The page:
Dark Horse Comics, the group behind such wonderful series as Hellboy, the Mass Effect comics, etc, etc, may unfortunately have harbored a dark secret for years: a physically abusive editor-in-chief. According to a report in comics ethics and social issues blog Graphic Policy, Scott Allie, until recently Editor-in-Chief at Dark Horse, has a history of abusive behavior including biting and licking co-workers and convention attendees, which graduated recently into direct sexual assaults during San Diego Comic-Con this summer. Furthermore, Allie remains at Dark Horse, having transitioned to the position of executive senior editor.
“Scott will refocus his efforts as executive senior editor to do what he does best: serve as one of the best editors in the business, while helping to curate and develop new content,” said Dark Horse president and publisher Mike Richardson, in Dark Horse’s statement on the staffing changes this September. To be fair, Richardson has since issued another statement on the allegations against Allie, and Allie himself has issued an apology. So far at least, though, to my knowledge he remains on the strength at Dark Horse.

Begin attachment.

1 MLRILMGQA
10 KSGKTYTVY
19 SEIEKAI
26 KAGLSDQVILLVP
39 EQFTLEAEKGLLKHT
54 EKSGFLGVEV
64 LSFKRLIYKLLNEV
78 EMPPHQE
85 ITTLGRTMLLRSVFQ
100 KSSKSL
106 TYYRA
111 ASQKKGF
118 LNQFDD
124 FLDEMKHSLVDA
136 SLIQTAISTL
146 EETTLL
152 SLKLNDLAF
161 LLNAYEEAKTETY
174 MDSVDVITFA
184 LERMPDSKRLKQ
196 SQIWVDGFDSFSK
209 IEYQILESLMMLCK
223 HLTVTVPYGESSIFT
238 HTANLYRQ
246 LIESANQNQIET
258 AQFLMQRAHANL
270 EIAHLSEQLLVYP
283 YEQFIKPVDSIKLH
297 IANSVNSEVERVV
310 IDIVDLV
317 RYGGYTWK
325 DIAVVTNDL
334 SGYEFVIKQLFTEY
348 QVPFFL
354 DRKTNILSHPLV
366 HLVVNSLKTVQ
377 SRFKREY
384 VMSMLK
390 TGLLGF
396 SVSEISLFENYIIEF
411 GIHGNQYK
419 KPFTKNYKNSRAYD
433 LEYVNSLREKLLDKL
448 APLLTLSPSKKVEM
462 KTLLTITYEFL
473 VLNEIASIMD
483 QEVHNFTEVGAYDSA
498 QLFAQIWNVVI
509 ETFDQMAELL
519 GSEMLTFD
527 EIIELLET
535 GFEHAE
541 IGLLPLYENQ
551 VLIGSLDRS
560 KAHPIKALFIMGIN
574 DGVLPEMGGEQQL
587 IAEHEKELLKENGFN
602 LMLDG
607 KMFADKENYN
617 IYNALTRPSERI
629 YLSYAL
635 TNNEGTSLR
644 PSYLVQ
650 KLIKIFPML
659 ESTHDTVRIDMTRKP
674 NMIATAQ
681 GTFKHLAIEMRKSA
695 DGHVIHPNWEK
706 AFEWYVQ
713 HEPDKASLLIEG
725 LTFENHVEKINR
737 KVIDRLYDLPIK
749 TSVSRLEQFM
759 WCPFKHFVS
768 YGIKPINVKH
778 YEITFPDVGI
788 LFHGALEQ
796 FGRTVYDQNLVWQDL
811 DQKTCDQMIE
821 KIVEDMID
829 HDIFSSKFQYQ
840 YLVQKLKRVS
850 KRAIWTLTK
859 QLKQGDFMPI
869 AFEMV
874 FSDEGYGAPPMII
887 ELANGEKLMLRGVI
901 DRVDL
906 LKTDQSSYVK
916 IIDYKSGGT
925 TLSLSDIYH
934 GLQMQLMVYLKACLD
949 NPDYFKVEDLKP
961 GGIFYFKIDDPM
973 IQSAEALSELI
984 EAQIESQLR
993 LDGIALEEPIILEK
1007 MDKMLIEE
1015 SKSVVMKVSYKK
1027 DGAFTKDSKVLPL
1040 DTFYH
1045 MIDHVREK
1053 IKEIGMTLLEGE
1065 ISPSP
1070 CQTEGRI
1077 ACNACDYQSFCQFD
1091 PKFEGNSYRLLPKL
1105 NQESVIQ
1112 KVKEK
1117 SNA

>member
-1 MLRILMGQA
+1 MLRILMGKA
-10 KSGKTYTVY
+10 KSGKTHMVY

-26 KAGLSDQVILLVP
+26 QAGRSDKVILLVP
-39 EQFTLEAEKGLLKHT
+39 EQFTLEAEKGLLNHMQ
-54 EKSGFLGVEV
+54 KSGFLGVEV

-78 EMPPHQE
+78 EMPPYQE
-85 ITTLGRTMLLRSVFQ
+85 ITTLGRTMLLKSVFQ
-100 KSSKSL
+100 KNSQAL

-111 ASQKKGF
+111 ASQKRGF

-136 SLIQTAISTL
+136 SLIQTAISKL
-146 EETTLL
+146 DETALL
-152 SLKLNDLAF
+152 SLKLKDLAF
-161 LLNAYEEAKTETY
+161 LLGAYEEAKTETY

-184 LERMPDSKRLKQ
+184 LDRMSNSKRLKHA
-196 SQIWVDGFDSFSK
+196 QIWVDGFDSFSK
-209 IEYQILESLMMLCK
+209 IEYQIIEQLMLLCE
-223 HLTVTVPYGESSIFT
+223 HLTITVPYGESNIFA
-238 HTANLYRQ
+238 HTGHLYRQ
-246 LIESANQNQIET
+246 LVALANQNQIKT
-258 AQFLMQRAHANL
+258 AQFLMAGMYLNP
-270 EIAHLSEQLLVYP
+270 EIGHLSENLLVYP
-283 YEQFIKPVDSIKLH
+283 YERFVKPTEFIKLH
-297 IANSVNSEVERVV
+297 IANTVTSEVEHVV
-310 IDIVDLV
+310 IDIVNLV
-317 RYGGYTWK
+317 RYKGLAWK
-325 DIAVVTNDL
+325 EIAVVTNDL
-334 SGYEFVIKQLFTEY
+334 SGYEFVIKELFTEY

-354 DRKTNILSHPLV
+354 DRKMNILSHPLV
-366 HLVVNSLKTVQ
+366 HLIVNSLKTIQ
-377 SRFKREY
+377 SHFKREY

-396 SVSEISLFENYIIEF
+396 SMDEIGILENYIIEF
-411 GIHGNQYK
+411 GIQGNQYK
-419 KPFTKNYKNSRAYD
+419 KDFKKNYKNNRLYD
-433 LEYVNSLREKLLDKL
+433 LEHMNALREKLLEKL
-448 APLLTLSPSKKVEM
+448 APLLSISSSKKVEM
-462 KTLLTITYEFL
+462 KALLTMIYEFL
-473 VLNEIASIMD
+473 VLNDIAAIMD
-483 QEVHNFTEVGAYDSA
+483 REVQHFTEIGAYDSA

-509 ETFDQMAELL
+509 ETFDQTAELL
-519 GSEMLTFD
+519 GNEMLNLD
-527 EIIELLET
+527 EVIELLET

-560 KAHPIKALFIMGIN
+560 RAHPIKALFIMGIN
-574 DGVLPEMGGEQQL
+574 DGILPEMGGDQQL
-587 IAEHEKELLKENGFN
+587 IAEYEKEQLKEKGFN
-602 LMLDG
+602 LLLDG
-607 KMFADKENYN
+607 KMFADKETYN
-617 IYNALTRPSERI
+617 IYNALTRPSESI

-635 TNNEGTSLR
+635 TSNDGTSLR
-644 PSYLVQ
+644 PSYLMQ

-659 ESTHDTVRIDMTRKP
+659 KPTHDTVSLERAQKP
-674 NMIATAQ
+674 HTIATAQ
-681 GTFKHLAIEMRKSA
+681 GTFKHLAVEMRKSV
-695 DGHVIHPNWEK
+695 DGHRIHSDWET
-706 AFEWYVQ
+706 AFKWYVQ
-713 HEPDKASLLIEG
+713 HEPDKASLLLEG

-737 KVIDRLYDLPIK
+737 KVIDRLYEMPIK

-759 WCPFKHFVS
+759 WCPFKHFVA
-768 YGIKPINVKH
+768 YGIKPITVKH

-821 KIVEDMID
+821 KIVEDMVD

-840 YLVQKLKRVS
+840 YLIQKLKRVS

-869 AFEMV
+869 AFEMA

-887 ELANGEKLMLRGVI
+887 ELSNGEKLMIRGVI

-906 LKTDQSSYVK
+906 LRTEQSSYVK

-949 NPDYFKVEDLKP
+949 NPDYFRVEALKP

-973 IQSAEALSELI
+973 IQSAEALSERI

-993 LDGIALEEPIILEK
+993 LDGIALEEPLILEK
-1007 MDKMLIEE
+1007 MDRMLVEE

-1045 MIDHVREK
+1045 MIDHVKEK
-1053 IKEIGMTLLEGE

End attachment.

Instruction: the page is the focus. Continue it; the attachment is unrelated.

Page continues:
Should Allie resign or be sacked because of what he did? That’s one question. Does his behavior, apparently tolerated over up to 20 years, underline once again the problem of sexist, abusive, and misogynistic attitudes in comic book publishing and fandom? That’s a complete no-brainer.
As I remarked elsewhere, the comic books world is one where executives discourage stories with strong female characters. One where sexual harassment at conventions is enough of a problem to trigger zero tolerance calls at cons like the San Diego meet where Allie allegedly did his stuff. Should Dark Horse set an example? Or make one? Something surely needs to be done.